Play of UND's second line will be key in NCAA Tournament
CINCINNATI -- The University of North Dakota's top line, nicknamed the CBS Line, receives a lot of attention as the highly skilled trio of Drake Caggiula, Brock Boeser and Nick Schmaltz consistently have wowed college hockey.UND's second line has...
CINCINNATI - The University of North Dakota’s top line, nicknamed the CBS Line, receives a lot of attention as the highly skilled trio of Drake Caggiula, Brock Boeser and Nick Schmaltz consistently have wowed college hockey.
UND’s second line has a simpler nickname and share a smaller portion of the spotlight than its CBS Line teammates. However, the second line brings an important element to the table for the Fighting Hawks, who play Northeastern at noon today in the first round of the NCAA tournament in Cincinnati.
Luke Johnson, Rhett Gardner and Austin Poganski comprise the “Heavy Line.”
The nickname isn’t too imaginative. The Heavy Line speaks to the size of Johnson (6-foot, 194 pounds), Gardner (6-2, 215) and Poganski (6-2, 204).
“It didn’t take long (to develop the Heavy Line nickname),” Johnson said. “Right when they put us down on the sheet we all noticed we are the bigger bodies. We were just joking about that. Rhett and I are trying to lose some weight, so we’d like to think we’re the lighter guys on the team. It’s funny it worked out that way.”
The Heavy Line has played together for eight consecutive games, a span that included six straight wins before a loss and a tie at last weekend’s Frozen Faceoff in Minneapolis. The line was brought together in hopes of slowing down opposing top lines.
“I think our first idea is to shut them down,” Poganski said. “If we shut them down and then get some time in our offensive zone, we can get something going offensively.
“At this point of the year, it’s crunch time, and you have to do the things it takes to help the team win. It’s our responsibility to shut them down, and we’re embracing that role.”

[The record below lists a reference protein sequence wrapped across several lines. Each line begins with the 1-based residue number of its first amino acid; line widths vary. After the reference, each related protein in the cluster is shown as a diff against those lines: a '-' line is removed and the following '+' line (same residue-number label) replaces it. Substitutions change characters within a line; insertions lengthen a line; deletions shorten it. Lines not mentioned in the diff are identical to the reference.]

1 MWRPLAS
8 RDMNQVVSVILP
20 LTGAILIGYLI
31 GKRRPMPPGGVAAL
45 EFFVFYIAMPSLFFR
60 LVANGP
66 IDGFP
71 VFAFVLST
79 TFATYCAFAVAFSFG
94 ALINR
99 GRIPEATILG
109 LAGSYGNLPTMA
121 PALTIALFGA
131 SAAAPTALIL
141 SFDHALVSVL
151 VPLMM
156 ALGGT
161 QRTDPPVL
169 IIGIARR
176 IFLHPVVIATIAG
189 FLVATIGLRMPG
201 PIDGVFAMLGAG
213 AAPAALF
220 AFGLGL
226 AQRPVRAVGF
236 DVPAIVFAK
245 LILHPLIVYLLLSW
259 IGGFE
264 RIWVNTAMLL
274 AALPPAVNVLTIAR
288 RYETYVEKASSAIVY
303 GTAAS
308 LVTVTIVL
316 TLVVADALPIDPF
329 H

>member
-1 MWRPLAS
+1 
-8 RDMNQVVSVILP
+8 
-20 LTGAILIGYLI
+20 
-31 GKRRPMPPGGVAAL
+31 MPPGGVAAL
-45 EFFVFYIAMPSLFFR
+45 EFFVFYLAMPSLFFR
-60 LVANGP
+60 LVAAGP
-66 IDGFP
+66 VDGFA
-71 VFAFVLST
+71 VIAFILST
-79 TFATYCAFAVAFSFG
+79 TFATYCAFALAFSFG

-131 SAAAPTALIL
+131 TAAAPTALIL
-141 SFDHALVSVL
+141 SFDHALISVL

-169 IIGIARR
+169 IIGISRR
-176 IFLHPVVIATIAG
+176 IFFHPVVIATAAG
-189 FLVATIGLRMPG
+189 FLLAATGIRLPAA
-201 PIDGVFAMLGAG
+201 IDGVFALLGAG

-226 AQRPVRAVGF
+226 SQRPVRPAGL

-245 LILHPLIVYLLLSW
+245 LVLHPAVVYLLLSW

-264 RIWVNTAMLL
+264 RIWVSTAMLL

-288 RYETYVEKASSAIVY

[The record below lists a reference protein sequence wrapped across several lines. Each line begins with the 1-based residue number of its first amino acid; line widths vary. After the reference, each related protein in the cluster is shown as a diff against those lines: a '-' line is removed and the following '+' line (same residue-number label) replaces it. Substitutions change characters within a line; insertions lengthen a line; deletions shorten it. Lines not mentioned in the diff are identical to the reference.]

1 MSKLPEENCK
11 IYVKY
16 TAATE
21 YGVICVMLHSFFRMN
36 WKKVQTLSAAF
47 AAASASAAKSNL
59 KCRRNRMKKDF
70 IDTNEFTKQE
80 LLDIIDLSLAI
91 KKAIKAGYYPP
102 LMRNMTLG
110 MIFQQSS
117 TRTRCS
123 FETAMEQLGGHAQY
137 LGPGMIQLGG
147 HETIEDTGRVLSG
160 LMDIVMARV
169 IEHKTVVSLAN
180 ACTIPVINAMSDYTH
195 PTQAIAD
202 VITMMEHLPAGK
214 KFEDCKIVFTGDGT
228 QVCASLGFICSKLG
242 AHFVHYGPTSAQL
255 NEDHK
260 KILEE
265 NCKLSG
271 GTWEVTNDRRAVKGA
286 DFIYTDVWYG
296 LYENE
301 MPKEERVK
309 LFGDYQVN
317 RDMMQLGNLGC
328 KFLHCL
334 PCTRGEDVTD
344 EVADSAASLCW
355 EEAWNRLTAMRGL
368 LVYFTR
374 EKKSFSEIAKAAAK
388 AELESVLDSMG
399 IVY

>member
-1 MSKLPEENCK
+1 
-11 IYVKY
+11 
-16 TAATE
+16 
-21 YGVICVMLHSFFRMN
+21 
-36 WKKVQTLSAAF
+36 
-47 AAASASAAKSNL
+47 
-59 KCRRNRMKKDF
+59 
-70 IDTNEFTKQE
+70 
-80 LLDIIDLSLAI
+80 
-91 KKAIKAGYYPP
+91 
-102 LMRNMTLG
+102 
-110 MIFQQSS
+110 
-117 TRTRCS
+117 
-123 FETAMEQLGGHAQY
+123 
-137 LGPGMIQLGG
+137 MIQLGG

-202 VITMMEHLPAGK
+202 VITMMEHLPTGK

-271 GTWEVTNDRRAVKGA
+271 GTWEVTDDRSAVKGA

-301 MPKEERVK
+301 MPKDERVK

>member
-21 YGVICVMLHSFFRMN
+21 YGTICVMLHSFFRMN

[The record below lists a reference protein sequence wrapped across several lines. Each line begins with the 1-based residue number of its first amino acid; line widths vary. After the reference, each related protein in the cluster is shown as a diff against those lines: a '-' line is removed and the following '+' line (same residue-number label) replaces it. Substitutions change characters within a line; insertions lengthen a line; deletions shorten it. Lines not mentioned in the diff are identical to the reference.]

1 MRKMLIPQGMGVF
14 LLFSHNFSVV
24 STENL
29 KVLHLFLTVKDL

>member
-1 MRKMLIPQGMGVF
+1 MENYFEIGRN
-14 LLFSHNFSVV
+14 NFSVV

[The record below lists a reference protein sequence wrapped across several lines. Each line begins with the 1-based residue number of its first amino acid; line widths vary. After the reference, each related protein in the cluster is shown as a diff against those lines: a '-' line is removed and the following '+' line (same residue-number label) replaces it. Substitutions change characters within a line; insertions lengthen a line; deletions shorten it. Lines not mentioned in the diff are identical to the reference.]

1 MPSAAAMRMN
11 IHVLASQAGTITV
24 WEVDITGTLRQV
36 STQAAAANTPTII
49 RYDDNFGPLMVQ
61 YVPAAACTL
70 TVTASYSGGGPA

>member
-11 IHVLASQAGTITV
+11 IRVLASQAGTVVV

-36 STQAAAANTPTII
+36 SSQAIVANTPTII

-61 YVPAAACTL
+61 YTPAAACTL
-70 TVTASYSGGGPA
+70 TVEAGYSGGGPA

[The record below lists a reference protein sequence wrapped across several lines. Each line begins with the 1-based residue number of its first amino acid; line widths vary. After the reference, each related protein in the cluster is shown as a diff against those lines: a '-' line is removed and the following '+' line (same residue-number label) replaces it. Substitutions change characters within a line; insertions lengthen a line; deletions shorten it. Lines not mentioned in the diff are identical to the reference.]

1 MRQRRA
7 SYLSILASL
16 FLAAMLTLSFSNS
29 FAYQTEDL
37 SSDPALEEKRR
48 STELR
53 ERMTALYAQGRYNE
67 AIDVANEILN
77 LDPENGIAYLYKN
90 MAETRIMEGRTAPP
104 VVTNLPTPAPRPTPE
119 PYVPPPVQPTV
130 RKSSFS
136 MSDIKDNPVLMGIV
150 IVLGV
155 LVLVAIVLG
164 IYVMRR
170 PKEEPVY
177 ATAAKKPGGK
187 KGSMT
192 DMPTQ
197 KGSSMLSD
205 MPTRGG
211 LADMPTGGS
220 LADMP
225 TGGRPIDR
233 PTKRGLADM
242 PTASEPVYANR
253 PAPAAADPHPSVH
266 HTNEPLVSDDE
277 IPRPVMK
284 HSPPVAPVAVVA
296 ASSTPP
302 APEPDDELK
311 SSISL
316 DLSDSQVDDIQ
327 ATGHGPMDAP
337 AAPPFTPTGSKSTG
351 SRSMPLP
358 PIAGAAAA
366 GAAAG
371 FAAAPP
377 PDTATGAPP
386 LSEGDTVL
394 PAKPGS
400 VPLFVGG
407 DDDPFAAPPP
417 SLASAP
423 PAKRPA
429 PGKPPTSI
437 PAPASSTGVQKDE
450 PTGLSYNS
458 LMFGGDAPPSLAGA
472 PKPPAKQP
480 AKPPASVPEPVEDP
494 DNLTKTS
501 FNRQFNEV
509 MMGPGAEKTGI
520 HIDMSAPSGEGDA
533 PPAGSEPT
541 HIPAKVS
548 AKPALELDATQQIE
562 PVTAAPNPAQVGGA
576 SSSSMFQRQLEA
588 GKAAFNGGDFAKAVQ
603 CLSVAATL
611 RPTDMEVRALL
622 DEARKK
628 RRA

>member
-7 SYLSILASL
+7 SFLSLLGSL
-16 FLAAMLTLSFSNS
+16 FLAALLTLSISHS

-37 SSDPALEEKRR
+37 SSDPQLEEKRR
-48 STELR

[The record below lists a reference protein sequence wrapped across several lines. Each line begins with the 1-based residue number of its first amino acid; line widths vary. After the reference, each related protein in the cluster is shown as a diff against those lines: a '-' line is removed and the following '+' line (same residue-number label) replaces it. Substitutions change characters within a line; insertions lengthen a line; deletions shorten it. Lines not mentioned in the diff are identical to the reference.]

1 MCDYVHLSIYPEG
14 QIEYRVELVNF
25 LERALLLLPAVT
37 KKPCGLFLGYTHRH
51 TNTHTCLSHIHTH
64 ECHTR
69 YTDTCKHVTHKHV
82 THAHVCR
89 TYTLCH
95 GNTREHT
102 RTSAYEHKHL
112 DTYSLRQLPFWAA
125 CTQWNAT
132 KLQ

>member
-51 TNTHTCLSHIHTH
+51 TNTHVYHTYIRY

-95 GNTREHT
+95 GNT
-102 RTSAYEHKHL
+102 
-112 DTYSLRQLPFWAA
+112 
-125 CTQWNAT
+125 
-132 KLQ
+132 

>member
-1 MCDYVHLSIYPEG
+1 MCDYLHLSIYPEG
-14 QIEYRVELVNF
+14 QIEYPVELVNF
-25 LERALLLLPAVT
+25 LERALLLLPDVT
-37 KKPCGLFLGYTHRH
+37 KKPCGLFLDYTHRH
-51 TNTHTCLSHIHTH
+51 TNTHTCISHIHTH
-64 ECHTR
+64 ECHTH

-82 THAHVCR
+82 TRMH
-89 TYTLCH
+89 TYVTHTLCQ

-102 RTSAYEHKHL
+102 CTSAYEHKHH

One of the keys to the success of the Heavy Line is puck possession, due in part to the unit’s faceoff numbers.
Gardner has won 245 faceoffs this year, 84 more than any other NCHC freshman and the second-highest total by a UND freshman since the school began tracking faceoffs as an official stat in 2003-04.
Johnson is also strong in the circle, winning a team-best 54.6 percent of draws. He won 62.3 percent during UND’s four conference playoff games, including a league-leading 67.7 percent at the Frozen Faceoff.
Johnson (9 goals, 10 assists), Poganski (9 goals, 14 assists) and Gardner (9 goals, 5 assists) also can all bring an offensive skill set.
“For us, we create offense down low and use our big bodies to protect the puck and cycle it down low,” Johnson said. “Lately, we’ve been creating chances and gaining momentum with having shifts in our offensive zone.”
Whether UND’s second line is finding success offensively or defensively, it’s a difficult group to play against physically.
“I know myself, and I can speak for the other two here, we like being the guys who are hard to play against,” Johnson said. “I think all three of us can bring a physical presence to the lineup. I love finishing checks and making it hard on the other team’s top guys. I think all three of us take pride in that.”